Organisation of Acceptance Tests(Specflow/Cucumber)

Hi there,

now Im starting to work more and more with BDD techniques(spec flow and Cucumber), I’m starting to think about the organisation of
the projects/solutions I create and ensuring that I future proof it in some way.

For example, Sprint 1 starts and we decide to write our acceptance tests using specflow/c#. As a result we build up a series of feature
files which together encompass all the user stories in Sprint 1 and from that point on they can run in an automated fashion. The questions
I have are:

  1. What happens when sprint 2 starts? Would we just keep adding new feature files and code to the solution we build in Sprint 1, and
    just create new sub-folders so as to separate the features in each sprint? Or is there an alternative way of doing this…potentially,
    we could have sub-folders in the solution for each area of our system and we add to the automation suite that way?

  2. In terms of naming conventions:

  • what is the recommended naming convention for the solution/project, given that over time it could have a huge amount of features
    within it, each looking at different areas of a system?
  • for features, should the name of these corespond with the user story title or id?
  1. What’s a good way of being able to refer back to these acceptance tests, say in 6 months? Obviously, a business user wouldn’t want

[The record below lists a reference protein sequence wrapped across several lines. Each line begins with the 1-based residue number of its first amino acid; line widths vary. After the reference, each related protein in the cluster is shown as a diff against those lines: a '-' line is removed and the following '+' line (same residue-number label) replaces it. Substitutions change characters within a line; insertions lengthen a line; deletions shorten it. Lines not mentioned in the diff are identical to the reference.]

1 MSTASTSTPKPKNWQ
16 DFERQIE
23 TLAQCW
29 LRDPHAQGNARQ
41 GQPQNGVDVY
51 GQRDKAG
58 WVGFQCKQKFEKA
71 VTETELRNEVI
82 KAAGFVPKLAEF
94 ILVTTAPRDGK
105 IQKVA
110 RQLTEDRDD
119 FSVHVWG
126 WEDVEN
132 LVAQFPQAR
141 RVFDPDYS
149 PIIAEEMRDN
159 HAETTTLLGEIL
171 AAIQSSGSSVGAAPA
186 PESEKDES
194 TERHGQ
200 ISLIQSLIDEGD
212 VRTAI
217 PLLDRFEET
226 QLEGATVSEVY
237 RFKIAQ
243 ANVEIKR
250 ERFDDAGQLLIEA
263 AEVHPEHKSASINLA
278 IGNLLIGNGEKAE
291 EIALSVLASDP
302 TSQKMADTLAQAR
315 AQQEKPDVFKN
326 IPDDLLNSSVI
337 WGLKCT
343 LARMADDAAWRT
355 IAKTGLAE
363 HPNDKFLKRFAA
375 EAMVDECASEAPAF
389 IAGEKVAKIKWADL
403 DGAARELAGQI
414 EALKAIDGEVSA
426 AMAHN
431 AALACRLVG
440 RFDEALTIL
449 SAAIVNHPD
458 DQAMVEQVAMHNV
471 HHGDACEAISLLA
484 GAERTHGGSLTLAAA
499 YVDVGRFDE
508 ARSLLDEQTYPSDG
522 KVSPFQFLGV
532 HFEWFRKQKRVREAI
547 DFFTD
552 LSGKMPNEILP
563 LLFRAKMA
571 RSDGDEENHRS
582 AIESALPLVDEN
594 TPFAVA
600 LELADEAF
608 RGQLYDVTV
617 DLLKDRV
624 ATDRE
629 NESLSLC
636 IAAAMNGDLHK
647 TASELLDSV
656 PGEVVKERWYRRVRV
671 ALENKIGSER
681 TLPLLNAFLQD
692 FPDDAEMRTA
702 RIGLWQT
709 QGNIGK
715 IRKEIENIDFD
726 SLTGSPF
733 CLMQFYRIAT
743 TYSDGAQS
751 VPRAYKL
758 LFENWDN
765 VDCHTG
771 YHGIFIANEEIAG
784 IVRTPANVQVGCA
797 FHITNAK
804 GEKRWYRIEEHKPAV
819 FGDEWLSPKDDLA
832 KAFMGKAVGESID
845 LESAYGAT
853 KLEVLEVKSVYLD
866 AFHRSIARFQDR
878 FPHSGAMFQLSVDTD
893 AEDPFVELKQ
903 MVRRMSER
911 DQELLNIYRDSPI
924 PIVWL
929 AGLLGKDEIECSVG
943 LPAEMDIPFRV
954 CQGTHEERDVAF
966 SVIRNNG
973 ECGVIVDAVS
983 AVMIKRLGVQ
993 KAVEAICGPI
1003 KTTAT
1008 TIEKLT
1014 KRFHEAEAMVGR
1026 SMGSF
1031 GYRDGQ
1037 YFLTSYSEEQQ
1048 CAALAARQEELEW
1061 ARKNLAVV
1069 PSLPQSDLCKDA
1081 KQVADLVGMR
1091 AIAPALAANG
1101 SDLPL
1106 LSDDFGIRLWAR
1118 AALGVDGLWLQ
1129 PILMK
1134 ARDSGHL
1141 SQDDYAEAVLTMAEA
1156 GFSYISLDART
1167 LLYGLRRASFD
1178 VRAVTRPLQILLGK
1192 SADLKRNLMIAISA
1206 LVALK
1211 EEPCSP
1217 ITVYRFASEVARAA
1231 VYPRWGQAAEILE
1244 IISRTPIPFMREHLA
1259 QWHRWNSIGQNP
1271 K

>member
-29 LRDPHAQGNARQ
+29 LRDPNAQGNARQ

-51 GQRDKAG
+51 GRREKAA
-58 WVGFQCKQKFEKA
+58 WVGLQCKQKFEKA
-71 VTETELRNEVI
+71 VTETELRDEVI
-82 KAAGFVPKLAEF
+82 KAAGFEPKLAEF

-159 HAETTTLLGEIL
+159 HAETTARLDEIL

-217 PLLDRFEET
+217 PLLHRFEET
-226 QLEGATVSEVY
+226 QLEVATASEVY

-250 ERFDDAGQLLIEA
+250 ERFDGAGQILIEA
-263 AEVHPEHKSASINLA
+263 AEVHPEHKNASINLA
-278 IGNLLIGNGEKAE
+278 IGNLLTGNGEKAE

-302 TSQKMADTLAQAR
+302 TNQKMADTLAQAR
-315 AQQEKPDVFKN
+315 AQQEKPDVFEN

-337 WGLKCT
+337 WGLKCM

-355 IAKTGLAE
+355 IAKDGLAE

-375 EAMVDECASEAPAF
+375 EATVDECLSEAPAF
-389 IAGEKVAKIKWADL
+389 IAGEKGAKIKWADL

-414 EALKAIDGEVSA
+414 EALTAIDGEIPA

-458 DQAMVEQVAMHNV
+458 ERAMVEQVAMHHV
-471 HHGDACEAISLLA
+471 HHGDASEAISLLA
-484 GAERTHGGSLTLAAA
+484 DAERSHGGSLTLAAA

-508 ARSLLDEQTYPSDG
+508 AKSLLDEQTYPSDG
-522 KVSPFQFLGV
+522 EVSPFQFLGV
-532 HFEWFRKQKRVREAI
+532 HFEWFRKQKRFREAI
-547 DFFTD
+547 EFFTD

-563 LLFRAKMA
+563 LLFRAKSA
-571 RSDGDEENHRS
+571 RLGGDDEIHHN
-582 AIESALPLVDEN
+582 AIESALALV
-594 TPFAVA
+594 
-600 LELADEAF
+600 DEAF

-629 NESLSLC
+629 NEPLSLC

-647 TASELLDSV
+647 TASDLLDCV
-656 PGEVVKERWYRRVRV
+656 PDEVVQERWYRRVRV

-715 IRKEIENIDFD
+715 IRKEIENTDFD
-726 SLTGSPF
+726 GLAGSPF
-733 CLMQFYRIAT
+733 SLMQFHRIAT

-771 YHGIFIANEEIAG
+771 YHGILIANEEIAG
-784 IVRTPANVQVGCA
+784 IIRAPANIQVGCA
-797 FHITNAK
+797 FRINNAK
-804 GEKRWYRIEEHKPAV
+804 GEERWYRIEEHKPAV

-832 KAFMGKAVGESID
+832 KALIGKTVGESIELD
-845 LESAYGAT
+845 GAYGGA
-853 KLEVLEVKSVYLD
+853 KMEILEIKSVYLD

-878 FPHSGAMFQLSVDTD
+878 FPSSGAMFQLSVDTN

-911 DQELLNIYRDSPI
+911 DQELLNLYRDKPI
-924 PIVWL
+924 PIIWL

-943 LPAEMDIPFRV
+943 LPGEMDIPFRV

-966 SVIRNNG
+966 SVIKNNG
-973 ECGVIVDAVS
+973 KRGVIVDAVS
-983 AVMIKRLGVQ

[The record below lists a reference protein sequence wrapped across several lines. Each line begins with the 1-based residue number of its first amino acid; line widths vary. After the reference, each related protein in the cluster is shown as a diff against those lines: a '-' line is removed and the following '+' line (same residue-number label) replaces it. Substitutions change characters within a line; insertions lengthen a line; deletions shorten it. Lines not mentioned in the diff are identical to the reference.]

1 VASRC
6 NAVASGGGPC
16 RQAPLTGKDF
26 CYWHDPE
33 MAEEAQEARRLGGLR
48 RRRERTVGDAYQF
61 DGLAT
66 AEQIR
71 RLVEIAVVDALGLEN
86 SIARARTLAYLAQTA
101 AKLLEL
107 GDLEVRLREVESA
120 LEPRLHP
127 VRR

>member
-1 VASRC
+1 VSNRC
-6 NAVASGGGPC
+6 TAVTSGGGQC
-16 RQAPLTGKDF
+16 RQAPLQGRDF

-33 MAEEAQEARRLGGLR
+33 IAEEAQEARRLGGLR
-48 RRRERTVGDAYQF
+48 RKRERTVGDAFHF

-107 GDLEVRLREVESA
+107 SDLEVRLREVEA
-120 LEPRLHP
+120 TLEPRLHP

to trawl through Visual Studio projects, so could these acceptance tests be exportable to a html webpage?

Appreciate any advice people may have.

Kind regards

1 Like


Sorry quite late in on this but thought I would comment as nobody else has. I hope you’ve managed to pick a strategy going forward that seems to be working for you.

Feature files shouldn’t be named after a sprint or story but should be named according to the feature it is delivering. For example imagine we had features to look for addresses. You may have a feature file for postcode only search, a feature file for postcode and house number etc so I’d propose to split it up that way.

Above scenarios or at the top of the feature file you can @yourstorynumber or @yoursprintnumber to identify what links to what story/sprint.

When you run the tests you can specify one of the above tags and get it to generate a html report for you also, have a look at the specflow documentation for outputting a report.

Hope that helps though I appreciate it may be a bit late.


For anyone else following this topic, I second the above however we name our stories by TestRail test cases. This means we have a really easy way to track things between the project and an intuitive testing software.

I think automation is a bit of a free-for-all. Yes there are frameworks but ultimately it’s about what suits your team the most.